Law Society news
- in the category: Regulation
Every year the Treasury carries out a frozen asset review. All persons that hold or control funds or economic resources belonging to, owned, held, or controlled by a designated person are required to submit a report detailing these assets by Friday 11 October 2019.
As the UK and Scottish Governments continue to intensify focus on AML measures and scrutiny of professional body supervisors, we continue to build our capabilities in this area – both to fulfill our responsibilities as a supervisor and to support our members’ compliance. Given that context, there is a huge volume of information and materials available and we have rounded these up for our members.
Taking learnings from last year's inaugural AML Certificate process on board, this year's process will run to a different schedule.
Our Head of AML, Graham Mackenzie explains that due to a growing understanding of the inherent risks faced by legal professionals, we are enhancing our Anti-Money Laundering supervision regime.
A memorandum of understanding to make sure there is a lead regulator for AML supervision where firms have a presence both in Scotland and in England and Wales has been agreed, primarily based on the location of law firms’ registered offices.
We are asking Scottish law firms to help us better understand the costs of regulatory compliance by completing a short online survey.
The Scottish Government has pledged to consult on possible reforms after recognising the main Roberton recommendation to create a wholly new regulatory body had “polarised” views.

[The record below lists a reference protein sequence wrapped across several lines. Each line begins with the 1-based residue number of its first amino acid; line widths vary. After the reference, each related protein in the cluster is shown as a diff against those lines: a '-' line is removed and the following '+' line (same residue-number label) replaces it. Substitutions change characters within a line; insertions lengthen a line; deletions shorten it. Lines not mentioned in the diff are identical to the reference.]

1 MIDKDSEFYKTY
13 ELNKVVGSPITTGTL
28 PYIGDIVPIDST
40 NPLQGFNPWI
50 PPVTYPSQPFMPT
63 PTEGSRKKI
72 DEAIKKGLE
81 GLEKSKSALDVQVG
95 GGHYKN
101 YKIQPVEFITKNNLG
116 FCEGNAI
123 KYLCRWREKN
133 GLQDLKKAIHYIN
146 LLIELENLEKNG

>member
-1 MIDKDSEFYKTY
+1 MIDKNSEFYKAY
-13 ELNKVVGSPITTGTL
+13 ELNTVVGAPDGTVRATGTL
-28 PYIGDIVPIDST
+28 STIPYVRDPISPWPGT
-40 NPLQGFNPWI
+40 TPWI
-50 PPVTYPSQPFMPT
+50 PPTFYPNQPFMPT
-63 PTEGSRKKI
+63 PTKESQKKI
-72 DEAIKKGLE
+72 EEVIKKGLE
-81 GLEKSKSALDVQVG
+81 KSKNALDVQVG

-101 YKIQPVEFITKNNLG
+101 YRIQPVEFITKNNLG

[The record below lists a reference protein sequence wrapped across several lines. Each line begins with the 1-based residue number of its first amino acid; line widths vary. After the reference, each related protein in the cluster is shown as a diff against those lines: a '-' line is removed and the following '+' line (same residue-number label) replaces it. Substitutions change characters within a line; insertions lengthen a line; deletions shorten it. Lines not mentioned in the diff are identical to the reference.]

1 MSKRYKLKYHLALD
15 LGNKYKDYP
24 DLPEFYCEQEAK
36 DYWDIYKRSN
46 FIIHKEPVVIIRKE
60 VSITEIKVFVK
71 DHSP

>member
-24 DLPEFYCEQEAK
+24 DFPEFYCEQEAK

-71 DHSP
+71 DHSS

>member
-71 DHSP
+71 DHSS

The Scottish Solicitors’ Discipline Tribunal (SSDT) is consulting on the standard of proof which it applies in professional misconduct cases.
SARs Liason Lead at the UK Financial Intelligence Unit (UKFIU), Tony Fitzpatrick, got together with our Head of Anti-money laundering (AML), Graham Mackenzie at our Edinburgh offices to film a free webinar for Law Society of Scotland members.
The Society has criticised the SLCC for failing to listen to concerns over its plans to impose a third consecutive above-inflation rise in its budget and levy, and has highlighted the need for improved oversight of the organisation.
Changes to Law Society of Scotland Practice Rules will provide Scottish solicitors with greater clarity on what is expected of them in their interactions with the Society and their duty to comply with the 2017 Anti-Money Laundering Regulations.
We have criticised the Scottish Legal Complaints Commission's plans for a third consecutive above-inflation levy on solicitors which risks rising costs for legal services consumers.